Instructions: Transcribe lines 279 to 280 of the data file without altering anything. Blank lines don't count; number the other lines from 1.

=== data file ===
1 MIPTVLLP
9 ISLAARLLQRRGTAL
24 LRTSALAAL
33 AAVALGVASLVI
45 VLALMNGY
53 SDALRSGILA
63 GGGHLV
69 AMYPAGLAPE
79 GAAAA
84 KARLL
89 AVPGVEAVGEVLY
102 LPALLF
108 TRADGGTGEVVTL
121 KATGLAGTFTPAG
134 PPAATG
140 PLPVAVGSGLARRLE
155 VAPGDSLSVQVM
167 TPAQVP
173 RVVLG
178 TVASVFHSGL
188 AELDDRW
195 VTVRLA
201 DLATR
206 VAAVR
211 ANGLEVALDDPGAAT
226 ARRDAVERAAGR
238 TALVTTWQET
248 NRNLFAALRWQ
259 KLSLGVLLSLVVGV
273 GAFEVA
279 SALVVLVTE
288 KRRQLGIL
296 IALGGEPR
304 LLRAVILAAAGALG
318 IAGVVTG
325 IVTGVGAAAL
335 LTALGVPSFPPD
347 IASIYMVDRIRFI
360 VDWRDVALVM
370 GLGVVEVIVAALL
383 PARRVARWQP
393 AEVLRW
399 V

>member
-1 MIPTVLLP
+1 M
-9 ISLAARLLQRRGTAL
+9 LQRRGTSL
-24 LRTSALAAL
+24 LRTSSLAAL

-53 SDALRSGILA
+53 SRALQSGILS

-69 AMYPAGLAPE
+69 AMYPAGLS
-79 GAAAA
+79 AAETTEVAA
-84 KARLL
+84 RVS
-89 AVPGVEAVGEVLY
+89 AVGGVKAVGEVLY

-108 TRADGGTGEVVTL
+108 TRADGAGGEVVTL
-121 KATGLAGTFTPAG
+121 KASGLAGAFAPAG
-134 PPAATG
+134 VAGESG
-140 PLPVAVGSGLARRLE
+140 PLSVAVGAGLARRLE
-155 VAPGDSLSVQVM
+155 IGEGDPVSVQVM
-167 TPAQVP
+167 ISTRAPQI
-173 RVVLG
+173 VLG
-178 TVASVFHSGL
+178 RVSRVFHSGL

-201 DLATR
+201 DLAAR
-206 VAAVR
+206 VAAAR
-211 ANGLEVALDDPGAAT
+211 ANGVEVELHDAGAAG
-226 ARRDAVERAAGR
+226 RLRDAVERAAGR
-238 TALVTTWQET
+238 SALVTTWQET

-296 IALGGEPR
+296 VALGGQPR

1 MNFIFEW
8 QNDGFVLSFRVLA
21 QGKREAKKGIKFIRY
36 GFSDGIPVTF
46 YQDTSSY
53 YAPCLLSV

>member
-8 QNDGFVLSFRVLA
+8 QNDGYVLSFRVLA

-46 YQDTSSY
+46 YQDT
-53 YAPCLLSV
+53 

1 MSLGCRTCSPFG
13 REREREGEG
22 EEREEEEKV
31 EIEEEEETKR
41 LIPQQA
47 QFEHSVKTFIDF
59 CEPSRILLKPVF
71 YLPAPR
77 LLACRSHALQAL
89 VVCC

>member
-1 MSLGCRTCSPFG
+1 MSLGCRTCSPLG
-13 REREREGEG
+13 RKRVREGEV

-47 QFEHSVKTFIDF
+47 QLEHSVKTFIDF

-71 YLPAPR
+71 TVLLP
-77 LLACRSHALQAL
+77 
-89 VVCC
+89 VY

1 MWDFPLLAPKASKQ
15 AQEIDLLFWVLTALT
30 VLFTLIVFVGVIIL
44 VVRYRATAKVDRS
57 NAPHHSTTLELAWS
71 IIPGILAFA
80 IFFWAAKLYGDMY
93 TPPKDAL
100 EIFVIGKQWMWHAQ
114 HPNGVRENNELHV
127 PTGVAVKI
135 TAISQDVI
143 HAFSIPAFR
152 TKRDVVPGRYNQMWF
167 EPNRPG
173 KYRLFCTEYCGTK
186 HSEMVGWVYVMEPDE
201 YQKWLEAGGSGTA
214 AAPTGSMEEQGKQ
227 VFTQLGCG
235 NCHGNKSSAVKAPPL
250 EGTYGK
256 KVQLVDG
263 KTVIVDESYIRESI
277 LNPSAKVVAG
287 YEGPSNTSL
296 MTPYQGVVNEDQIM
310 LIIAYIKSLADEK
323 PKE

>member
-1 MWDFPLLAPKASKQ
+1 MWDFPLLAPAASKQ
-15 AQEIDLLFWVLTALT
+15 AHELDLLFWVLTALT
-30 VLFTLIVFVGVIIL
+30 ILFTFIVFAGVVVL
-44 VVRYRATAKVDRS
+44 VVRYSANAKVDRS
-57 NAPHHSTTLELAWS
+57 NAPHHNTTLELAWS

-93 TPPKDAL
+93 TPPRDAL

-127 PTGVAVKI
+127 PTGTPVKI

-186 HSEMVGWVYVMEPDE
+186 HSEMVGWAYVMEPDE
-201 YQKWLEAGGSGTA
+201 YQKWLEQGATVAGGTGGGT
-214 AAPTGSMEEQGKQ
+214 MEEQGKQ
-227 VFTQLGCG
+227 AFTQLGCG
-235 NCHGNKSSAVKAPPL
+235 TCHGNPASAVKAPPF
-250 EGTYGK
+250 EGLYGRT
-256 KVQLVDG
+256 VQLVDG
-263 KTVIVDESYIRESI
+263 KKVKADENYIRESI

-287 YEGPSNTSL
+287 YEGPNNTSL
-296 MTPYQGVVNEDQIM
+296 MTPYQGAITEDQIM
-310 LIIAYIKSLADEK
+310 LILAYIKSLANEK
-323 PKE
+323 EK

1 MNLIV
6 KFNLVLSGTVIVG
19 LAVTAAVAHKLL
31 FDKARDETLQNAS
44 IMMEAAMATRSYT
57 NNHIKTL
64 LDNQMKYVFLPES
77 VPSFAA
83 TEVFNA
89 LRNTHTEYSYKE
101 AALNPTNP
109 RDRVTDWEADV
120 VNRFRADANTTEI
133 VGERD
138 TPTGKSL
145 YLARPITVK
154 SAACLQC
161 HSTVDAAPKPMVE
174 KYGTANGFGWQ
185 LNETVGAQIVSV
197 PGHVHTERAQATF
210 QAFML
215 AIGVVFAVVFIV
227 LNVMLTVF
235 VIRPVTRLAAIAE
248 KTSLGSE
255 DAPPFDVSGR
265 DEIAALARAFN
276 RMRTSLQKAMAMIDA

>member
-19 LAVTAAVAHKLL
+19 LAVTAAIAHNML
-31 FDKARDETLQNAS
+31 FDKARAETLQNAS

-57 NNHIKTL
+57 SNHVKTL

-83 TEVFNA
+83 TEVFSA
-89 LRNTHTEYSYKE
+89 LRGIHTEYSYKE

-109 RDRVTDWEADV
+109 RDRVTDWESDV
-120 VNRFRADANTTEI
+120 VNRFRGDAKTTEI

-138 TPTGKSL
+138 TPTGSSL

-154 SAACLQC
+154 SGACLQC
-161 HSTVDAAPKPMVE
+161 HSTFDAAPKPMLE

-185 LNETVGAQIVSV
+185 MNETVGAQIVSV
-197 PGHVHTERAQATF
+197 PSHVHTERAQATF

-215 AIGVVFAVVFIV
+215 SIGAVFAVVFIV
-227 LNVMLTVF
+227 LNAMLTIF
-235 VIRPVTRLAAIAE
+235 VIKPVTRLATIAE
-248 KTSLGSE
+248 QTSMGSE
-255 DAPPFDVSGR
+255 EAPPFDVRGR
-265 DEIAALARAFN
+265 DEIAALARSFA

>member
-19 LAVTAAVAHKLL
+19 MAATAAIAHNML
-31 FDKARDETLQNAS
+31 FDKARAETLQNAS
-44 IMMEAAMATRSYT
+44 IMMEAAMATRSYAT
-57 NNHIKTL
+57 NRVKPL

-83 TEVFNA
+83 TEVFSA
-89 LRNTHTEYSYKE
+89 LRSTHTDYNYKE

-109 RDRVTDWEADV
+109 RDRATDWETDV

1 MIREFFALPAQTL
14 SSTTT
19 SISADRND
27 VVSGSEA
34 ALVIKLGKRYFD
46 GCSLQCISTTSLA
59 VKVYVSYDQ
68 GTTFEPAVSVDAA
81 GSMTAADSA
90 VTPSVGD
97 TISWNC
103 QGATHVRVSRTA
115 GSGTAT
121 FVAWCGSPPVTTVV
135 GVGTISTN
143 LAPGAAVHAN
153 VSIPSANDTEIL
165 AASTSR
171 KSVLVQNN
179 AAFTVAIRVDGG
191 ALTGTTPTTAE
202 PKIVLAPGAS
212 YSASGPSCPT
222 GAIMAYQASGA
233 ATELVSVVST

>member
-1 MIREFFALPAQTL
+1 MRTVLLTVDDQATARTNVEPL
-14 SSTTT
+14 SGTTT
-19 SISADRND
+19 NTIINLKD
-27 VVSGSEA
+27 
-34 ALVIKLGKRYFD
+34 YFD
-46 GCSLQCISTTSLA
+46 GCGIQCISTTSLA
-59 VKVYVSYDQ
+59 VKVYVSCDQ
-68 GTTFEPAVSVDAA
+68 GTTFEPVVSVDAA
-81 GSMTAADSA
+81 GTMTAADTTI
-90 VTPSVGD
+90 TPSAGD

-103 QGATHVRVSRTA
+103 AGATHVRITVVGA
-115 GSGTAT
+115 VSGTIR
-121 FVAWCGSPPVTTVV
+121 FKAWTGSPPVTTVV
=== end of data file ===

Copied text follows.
46 GCSLQCISTTSLA
59 VKVYVSYDQ